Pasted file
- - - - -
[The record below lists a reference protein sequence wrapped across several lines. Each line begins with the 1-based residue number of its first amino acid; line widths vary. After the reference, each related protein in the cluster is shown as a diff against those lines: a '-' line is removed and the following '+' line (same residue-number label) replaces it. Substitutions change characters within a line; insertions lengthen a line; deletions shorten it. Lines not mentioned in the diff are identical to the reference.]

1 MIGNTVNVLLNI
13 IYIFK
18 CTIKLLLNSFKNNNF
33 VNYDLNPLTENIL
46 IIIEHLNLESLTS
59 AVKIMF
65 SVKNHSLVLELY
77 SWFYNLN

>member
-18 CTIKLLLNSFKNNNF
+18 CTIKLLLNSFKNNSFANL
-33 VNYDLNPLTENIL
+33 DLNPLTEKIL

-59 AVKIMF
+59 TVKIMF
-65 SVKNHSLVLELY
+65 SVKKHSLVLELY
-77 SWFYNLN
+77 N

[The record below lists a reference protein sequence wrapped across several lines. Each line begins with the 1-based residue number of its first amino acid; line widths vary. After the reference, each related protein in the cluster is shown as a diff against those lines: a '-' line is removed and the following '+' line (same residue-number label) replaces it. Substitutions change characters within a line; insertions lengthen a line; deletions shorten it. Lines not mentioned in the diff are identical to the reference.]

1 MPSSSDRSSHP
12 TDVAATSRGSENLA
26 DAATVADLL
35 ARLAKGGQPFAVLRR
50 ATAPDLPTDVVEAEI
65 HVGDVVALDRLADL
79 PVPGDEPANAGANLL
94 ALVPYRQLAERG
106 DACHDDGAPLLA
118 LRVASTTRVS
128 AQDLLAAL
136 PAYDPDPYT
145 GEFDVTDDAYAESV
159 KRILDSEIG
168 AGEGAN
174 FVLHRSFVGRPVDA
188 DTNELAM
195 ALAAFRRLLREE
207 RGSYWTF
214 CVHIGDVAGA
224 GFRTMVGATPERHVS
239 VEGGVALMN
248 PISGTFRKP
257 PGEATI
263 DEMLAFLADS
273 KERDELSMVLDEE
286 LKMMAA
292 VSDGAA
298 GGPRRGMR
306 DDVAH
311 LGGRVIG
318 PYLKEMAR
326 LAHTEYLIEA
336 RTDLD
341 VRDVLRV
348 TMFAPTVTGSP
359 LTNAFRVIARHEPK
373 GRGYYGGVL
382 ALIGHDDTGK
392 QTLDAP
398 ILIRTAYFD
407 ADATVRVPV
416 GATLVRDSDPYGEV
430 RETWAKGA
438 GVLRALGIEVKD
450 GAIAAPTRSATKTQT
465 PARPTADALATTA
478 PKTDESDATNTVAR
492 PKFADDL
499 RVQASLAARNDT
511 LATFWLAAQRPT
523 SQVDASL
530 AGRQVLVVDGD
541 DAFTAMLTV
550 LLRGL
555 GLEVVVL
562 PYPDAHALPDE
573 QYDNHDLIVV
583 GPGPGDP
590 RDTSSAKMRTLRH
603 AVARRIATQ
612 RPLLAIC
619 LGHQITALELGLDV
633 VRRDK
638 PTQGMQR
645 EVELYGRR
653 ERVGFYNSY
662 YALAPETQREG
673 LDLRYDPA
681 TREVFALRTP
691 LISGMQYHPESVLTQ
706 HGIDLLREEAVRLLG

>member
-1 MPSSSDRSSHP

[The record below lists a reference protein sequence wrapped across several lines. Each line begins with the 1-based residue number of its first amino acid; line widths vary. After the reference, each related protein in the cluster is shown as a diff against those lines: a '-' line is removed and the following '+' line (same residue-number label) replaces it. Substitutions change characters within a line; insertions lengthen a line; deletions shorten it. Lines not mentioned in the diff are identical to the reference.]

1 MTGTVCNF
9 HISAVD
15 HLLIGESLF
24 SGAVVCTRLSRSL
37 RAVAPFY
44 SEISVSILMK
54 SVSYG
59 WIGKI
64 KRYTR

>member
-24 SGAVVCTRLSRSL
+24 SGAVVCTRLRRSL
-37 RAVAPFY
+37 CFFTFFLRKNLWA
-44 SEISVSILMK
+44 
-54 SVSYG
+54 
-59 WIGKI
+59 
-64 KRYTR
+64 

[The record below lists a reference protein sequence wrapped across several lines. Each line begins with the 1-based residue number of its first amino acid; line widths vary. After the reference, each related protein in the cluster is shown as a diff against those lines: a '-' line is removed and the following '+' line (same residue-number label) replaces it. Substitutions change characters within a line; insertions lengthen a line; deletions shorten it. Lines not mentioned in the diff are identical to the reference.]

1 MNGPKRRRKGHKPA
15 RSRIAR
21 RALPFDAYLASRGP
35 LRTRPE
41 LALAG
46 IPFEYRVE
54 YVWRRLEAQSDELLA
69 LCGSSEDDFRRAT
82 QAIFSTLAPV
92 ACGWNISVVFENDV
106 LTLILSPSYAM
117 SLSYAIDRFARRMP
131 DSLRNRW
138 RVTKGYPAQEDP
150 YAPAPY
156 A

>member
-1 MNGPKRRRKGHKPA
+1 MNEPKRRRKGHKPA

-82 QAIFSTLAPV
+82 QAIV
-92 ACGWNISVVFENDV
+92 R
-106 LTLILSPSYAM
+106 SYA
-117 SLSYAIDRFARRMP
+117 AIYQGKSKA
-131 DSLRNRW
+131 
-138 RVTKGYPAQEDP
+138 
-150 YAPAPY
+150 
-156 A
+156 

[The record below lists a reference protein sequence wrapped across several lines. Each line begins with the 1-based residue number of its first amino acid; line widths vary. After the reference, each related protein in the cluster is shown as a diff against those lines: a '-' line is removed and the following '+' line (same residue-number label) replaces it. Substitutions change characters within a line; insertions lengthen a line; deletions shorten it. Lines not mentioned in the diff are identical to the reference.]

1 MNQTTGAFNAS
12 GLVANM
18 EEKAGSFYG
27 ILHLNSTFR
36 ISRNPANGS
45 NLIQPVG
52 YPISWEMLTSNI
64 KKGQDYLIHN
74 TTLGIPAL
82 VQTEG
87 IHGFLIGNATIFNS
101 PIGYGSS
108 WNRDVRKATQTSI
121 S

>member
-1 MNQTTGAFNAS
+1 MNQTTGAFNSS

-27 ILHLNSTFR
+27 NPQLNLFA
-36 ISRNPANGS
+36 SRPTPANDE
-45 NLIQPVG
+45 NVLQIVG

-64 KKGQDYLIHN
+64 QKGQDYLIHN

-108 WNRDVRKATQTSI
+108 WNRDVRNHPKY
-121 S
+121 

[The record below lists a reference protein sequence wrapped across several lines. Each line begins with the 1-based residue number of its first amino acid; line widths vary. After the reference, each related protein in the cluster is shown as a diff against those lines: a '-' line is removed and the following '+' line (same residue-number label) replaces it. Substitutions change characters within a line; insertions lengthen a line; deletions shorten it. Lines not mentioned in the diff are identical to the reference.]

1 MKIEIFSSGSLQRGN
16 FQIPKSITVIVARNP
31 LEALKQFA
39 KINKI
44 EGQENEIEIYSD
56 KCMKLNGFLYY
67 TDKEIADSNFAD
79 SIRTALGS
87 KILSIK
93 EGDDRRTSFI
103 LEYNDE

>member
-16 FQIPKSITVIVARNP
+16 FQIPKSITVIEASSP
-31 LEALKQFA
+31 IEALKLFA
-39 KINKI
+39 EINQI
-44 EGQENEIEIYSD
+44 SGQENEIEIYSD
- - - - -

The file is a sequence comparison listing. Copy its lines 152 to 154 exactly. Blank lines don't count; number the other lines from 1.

+150 
-156 A
+156 